- To verify the safety-valves work correctly and discharge all the surplus steam the boiler can generate, at the design pressure. (It is common to have to adjust them in that initial test to the design pressure.).

- To verify the boiler feed arrangements work as they should.

Now, you don't tell us what boiler feeds your engine has, and I don't know the PYRTE design beyond some sample photos on-line, but a traction-engine normally has a feed-pump driven from the crankshaft, and an injector; and a miniature might have a hand-pump as well as or instead of the injector.

Either pump can be used for the hydraulic test - if it's the engine-driven one just put the drive out of gear and turn the flywheel by hand. Note that any leak past the regulator will fill the valve-chest and cylinder with water, to their dismay, so keep the cylinder drain-cocks open.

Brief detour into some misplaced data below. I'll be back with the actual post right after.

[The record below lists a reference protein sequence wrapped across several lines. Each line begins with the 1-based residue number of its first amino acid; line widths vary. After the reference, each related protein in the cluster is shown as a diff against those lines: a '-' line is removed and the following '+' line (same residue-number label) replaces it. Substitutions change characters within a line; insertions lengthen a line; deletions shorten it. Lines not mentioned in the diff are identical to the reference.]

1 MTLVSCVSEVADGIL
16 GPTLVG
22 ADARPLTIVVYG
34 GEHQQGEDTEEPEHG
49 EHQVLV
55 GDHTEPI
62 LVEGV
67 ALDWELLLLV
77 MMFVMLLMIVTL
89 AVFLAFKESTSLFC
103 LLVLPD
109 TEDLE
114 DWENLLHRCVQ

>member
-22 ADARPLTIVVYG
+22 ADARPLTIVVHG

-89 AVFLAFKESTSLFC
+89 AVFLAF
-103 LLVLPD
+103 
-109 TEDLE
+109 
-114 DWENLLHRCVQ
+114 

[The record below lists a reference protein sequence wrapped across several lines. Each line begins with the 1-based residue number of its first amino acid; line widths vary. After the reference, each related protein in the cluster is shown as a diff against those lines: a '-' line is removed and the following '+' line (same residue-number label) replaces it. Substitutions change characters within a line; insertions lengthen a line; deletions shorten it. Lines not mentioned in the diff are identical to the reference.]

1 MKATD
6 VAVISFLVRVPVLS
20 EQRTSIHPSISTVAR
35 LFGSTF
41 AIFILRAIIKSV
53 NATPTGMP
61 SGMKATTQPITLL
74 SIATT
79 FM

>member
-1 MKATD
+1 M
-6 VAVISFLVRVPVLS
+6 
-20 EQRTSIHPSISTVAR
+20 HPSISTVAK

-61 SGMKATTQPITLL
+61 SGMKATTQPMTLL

===

NB: I say "you steam-test it..." For your initial test, and all at own risk if you are only driving it around your own garden, but for insured public running you don't, not as the engine's owner, though I don't know which country you are in so can only speak for UK practice.

It would need a formal test for such running...

Probably most of us here on this site belong to model-engineering societies linked to several federations operating a single UK-wide boiler-test regime for miniature engines. The boiler-testers are club-members working to instructions agreed with the insurers and HSE... and they can't test their own engines either! Nor are they, or the clubs, allowed to charge for it but you are usually expected to be a full member.

If you have it tested professionally you pay commercial rates, of course, and things can be tricky if you try to mix and match commercial and society-federation test regimes.

Anyway, Good Luck with this engine, and might we see pictures of you driving it in due course?

Hopper14/08/2020 00:49:13
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4768 forum posts
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Your domestic mains water supply is usually somewhere about 80 psi so could be hooked up to provide a water only pressure test. I guess ideally throttle supply through a valve (tap) to limit flow in event of a leak. Pressure could be controlled by a bleed off valve between the throttling valve and the boiler. Would be enough to locate any initial leaks at least.